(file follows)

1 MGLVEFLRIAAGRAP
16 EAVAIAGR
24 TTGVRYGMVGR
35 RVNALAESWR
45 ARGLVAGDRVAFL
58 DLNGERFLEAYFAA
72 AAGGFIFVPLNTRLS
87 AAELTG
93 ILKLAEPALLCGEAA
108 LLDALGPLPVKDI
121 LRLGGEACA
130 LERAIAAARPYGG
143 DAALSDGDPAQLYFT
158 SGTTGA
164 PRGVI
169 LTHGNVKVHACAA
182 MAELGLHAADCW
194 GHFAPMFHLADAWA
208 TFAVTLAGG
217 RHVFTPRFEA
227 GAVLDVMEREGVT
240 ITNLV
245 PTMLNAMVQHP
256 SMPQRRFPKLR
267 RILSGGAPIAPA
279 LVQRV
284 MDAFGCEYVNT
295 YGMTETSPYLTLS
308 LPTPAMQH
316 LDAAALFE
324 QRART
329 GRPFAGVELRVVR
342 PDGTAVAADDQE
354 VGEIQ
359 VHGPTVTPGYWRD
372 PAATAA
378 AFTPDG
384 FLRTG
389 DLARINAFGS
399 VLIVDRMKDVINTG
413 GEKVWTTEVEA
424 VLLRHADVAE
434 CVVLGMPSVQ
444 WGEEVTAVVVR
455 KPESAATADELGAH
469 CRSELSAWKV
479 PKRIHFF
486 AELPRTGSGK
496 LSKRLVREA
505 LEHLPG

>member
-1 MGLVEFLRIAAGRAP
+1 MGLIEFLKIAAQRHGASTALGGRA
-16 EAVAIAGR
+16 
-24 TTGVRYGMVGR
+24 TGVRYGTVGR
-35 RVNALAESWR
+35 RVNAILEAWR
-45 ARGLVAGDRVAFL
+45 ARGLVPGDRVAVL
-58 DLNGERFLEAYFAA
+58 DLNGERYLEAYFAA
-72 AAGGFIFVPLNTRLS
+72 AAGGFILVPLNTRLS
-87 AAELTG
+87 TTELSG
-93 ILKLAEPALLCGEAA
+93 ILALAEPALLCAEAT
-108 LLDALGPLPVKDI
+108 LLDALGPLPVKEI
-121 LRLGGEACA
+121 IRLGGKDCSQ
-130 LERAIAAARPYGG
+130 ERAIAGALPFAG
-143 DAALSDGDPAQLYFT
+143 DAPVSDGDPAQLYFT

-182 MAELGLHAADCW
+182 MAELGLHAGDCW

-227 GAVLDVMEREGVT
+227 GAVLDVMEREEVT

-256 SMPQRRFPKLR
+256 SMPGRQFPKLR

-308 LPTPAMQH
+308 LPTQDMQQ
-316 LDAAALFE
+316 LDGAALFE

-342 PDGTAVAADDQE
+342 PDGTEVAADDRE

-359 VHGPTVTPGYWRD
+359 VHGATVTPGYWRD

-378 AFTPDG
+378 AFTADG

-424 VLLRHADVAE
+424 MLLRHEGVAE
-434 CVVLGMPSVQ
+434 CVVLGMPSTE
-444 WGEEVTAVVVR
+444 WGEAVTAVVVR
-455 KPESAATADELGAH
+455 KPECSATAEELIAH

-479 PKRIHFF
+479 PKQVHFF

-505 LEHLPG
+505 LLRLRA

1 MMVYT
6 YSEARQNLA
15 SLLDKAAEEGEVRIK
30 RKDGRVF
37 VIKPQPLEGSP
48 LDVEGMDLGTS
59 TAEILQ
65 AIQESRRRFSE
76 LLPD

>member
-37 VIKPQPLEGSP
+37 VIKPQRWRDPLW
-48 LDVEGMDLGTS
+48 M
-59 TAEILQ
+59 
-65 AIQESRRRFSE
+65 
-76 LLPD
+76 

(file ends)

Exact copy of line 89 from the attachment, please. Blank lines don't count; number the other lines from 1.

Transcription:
+342 PDGTEVAADDRE